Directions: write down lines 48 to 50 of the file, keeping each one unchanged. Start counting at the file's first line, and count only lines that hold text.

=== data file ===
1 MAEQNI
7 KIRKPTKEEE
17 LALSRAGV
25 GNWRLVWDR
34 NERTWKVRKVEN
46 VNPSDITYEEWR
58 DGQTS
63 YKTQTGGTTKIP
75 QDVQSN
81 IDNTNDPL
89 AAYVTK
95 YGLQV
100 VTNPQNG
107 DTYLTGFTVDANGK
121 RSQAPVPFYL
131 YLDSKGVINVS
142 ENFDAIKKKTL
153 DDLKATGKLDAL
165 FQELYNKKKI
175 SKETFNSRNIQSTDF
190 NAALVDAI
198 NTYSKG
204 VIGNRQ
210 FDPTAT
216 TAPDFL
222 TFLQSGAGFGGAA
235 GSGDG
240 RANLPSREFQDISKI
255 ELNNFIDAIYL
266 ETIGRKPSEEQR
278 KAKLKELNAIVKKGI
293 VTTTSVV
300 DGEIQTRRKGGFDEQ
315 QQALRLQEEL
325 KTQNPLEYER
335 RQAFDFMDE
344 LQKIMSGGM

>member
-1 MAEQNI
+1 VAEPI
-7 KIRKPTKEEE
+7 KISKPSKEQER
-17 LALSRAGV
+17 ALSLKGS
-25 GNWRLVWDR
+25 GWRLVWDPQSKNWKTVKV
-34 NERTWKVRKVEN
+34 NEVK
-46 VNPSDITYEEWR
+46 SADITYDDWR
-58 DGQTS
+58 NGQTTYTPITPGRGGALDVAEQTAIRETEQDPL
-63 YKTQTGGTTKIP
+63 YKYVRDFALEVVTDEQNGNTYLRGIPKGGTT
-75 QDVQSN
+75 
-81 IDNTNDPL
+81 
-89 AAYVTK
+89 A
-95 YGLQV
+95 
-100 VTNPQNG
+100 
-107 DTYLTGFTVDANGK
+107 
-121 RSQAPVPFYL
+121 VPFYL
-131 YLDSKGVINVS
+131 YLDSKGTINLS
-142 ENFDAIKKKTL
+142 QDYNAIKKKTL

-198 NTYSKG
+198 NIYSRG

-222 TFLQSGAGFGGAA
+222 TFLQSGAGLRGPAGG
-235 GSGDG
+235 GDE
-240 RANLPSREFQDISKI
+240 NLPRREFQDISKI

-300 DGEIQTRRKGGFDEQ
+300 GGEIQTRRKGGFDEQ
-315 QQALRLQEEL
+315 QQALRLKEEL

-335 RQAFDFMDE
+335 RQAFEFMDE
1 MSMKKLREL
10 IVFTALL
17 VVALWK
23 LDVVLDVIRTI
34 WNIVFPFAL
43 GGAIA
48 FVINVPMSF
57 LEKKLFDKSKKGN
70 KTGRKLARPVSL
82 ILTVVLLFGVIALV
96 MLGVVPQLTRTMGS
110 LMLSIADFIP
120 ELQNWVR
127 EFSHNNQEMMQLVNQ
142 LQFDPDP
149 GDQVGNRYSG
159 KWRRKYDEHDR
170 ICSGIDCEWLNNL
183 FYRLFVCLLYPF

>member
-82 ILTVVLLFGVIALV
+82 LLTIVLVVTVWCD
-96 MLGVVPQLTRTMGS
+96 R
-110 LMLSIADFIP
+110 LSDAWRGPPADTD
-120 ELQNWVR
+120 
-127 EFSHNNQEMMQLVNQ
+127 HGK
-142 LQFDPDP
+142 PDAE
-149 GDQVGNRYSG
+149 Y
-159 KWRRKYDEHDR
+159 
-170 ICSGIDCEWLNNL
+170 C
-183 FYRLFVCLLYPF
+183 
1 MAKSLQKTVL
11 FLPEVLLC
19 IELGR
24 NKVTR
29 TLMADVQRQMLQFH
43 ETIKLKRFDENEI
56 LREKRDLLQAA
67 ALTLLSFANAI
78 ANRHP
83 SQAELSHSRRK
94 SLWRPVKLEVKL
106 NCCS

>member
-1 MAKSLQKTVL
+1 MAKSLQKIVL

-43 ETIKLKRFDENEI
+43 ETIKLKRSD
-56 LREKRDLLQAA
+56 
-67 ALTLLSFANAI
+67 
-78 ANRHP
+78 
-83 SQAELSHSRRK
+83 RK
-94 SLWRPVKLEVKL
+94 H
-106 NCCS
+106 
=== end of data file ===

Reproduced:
+34 NEVK
-46 VNPSDITYEEWR
+46 SADITYDDWR